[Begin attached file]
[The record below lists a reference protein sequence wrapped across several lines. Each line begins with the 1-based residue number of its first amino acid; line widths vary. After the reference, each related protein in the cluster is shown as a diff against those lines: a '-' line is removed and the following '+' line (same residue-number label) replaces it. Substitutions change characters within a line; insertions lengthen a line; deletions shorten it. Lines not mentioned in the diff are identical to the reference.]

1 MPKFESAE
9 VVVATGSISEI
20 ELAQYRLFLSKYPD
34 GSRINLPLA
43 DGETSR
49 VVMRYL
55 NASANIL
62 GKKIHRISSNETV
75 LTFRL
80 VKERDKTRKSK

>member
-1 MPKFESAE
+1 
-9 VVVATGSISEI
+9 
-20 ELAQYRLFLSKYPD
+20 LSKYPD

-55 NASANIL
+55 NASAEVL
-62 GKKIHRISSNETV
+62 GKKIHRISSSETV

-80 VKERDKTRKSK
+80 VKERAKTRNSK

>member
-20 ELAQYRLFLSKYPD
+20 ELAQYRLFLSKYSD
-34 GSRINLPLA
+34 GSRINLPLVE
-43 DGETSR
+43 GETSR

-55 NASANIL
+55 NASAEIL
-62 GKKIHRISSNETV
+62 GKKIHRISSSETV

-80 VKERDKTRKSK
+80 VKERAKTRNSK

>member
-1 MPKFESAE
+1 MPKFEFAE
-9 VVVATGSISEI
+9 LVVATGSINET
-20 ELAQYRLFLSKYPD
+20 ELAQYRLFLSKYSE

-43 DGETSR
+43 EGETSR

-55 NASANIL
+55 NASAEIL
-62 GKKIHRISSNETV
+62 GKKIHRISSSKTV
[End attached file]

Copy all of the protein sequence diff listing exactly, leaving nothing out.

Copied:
[The record below lists a reference protein sequence wrapped across several lines. Each line begins with the 1-based residue number of its first amino acid; line widths vary. After the reference, each related protein in the cluster is shown as a diff against those lines: a '-' line is removed and the following '+' line (same residue-number label) replaces it. Substitutions change characters within a line; insertions lengthen a line; deletions shorten it. Lines not mentioned in the diff are identical to the reference.]

1 MPKFESAE
9 VVVATGSISEI
20 ELAQYRLFLSKYPD
34 GSRINLPLA
43 DGETSR
49 VVMRYL
55 NASANIL
62 GKKIHRISSNETV
75 LTFRL
80 VKERDKTRKSK

>member
-1 MPKFESAE
+1 
-9 VVVATGSISEI
+9 
-20 ELAQYRLFLSKYPD
+20 LSKYPD

-55 NASANIL
+55 NASAEVL
-62 GKKIHRISSNETV
+62 GKKIHRISSSETV

-80 VKERDKTRKSK
+80 VKERAKTRNSK

>member
-20 ELAQYRLFLSKYPD
+20 ELAQYRLFLSKYSD
-34 GSRINLPLA
+34 GSRINLPLVE
-43 DGETSR
+43 GETSR

-55 NASANIL
+55 NASAEIL
-62 GKKIHRISSNETV
+62 GKKIHRISSSETV

-80 VKERDKTRKSK
+80 VKERAKTRNSK

>member
-1 MPKFESAE
+1 MPKFEFAE
-9 VVVATGSISEI
+9 LVVATGSINET
-20 ELAQYRLFLSKYPD
+20 ELAQYRLFLSKYSE

-43 DGETSR
+43 EGETSR

-55 NASANIL
+55 NASAEIL
-62 GKKIHRISSNETV
+62 GKKIHRISSSKTV